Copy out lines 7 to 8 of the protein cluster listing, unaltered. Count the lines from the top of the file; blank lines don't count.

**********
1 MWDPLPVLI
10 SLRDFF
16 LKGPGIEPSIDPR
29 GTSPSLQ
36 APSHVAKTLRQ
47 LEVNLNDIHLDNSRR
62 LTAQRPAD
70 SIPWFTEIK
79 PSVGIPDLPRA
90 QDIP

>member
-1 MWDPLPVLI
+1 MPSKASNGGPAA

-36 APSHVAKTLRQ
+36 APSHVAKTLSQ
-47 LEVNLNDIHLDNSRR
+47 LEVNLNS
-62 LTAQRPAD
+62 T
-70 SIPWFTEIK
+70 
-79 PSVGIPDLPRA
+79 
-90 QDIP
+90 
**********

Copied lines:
62 LTAQRPAD
70 SIPWFTEIK